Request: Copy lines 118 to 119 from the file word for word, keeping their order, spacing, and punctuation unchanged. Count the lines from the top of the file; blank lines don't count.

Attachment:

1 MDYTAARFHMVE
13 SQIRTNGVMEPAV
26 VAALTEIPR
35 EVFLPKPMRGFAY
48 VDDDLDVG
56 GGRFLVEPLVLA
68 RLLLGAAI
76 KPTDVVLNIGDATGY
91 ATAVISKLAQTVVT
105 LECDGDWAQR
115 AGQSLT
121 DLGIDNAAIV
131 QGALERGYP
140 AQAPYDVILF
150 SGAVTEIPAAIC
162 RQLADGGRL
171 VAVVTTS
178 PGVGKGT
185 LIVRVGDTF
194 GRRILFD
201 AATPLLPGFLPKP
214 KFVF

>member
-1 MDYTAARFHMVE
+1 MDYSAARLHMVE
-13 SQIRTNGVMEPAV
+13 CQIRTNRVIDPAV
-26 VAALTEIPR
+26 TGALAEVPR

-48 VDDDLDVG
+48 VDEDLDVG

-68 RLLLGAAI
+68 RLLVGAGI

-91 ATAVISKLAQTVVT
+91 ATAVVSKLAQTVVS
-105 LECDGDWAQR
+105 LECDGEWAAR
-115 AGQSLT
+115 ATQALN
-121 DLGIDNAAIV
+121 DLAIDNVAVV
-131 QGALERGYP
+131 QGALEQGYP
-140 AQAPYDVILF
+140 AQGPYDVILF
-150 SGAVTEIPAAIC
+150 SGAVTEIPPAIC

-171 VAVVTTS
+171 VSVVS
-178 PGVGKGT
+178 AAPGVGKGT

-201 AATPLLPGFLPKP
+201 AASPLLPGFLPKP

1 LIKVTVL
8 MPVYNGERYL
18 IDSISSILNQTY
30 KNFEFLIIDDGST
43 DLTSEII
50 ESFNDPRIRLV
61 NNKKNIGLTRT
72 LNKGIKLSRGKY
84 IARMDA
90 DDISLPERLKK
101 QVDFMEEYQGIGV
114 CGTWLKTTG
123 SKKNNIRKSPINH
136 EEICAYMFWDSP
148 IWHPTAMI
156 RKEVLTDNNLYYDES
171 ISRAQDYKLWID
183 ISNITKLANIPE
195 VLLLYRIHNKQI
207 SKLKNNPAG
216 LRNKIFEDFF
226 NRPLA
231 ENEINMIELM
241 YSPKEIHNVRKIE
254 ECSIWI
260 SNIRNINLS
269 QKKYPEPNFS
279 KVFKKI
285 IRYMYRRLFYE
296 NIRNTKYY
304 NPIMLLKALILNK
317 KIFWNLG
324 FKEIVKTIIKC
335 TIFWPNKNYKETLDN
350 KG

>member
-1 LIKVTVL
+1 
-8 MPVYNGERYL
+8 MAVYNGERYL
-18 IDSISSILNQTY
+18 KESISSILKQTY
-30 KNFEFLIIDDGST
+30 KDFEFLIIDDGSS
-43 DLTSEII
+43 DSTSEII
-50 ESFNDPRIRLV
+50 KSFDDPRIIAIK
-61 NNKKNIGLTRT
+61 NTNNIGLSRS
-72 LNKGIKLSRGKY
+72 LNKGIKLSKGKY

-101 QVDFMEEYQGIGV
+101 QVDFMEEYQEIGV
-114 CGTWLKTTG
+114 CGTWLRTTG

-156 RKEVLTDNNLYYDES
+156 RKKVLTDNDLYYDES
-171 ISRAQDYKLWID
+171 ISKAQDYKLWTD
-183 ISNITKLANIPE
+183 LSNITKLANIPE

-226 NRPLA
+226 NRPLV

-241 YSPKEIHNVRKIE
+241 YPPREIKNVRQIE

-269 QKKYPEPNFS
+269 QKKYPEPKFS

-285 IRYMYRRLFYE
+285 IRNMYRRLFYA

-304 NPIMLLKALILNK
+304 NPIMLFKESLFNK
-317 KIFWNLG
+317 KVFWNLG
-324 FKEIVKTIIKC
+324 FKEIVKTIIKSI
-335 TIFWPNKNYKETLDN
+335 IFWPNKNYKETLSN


-241 YSPKEIHNVRKIE
+241 YPPREIKNVRQIE